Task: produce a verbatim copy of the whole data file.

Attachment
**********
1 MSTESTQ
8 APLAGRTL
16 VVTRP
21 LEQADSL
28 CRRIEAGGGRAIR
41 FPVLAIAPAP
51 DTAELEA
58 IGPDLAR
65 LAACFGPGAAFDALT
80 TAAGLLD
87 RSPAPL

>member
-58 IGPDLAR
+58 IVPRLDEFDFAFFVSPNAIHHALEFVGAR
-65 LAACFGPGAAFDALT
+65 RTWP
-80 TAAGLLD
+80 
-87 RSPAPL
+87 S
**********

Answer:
1 MSTESTQ
8 APLAGRTL
16 VVTRP
21 LEQADSL
28 CRRIEAGGGRAIR
41 FPVLAIAPAP
51 DTAELEA
58 IGPDLAR
65 LAACFGPGAAFDALT
80 TAAGLLD
87 RSPAPL

>member
-58 IGPDLAR
+58 IVPRLDEFDFAFFVSPNAIHHALEFVGAR
-65 LAACFGPGAAFDALT
+65 RTWP
-80 TAAGLLD
+80 
-87 RSPAPL
+87 S